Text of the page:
I caught this great old Holsum door advert in what is left of Spencer, Missouri on my first jaunt along Route 66. Spencer is a little west of Springfield, not far from Paris Springs; take old 66 to the Johnson Creek Bridge, and Spencer is right there off the curve of the Mother Road. Never a big place to begin with, the tiny agricultural settlement’s fortunes rose and fell with the success of the roads that went through it; founded in the late 1860s or early 1870s and at one point big enough to necessitate a church, it was nearly empty by 1912—until Route 66 came through.
A filling station and repairs garage (of course!), small market, and barbershop sprang up and no doubt did fine business…until Route 66 was bypassed by I-44. Spencer sank again into low economic straits,
Spencer, Missouri in 2010.
and on a day we can’t pinpoint, the last person locked their door and walked away.
All that remained of Spencer was this stone building, the one that housed the shops and garage. Like many Mother Road towns bypassed by the interstate or even just left behind by a new alignment of 66, the little “townlet” decayed, and faced the possibility of disappearing entirely.
Luckily, buildings back then were built to last, and those of Spencer stuck around long enough to attract the eye of a Kansan couple. Continue reading →
Standing beside Old Route 66 in New Mexico is this simple but pleasant-looking old Catholic church, built in 1915. It is one of two churches in the fascinating little ghost town of Cuervo, one that grew up with the railroads and all but died when I-40 literally split the town in half during the mid-50s.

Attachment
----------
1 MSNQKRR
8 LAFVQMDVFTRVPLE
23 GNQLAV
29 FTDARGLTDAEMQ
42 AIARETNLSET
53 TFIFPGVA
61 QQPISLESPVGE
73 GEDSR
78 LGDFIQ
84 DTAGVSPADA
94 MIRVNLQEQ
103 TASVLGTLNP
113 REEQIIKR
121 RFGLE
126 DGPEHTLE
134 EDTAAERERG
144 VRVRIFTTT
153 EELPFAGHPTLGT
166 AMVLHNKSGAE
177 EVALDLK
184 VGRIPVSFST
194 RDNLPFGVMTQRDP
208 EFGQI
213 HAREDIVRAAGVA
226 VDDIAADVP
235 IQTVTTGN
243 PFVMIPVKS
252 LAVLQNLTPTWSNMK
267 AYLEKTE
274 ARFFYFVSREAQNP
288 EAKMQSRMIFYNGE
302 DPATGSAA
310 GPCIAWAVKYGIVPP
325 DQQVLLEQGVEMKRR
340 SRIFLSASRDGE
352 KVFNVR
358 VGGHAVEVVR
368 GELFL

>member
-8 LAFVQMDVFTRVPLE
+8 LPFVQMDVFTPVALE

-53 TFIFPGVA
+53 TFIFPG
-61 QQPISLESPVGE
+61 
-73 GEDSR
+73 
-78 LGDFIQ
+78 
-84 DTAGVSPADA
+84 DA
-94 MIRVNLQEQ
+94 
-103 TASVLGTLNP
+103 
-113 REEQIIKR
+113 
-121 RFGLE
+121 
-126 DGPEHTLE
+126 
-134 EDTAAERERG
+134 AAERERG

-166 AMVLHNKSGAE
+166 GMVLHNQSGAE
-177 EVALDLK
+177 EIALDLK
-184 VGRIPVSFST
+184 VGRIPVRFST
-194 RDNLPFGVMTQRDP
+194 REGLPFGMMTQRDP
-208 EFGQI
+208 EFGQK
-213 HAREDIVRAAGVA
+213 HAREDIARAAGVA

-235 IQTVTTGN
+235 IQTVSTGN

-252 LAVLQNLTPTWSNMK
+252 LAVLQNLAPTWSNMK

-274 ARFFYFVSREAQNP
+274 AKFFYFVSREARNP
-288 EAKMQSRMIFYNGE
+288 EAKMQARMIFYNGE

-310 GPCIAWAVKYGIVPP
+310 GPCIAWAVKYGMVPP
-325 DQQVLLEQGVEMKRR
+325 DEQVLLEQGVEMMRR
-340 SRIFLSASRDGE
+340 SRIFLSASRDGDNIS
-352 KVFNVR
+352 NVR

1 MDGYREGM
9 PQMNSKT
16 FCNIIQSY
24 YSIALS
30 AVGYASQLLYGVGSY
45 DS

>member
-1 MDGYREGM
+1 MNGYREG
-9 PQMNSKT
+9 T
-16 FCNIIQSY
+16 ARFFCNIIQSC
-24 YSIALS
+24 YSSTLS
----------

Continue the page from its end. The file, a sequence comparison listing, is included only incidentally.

Little seems to be known about Cuervo’s history. It likely sprang up as a cattle center for operations like the Bond & Weist ranch thanks to the arrival of the Southern Pacific railroad in 1901; by 1902, Cuervo had a Post Office which was destroyed by a fire last March. When Route 66 joined the railroad in bringing traffic to town, Cuervo saw its population jump to a peak of about 300 (though in a moment you’ll see why I find this a bit hard to believe), and was able to support this Catholic church as well as a Baptist one. Even so, Cuervo wasn’t like its sister Route 66 towns of Tucumcari or Santa Rosa; Jack Rittenhouse noted in his A Guide Book to Highway 66, Cuervo offered but “few gas stations; groceries; no café, garage, or other tourist accommodations.” He noted that there were only about a dozen homes in Cuervo—perhaps area ranchers, in addition to travellers, helped fill the pews of the town’s two houses of worship while adding to that triple-digit population count.
Today, there are roughly a dozen residents of Cuervo; when I visited (and managed to get a sunburn in 15 minutes, a record even for my fair skin; this resulted in a very abbreviated shoot, alas) to photograph the town, a couple of them were sitting on their porch in the “living” side of town. Continue reading →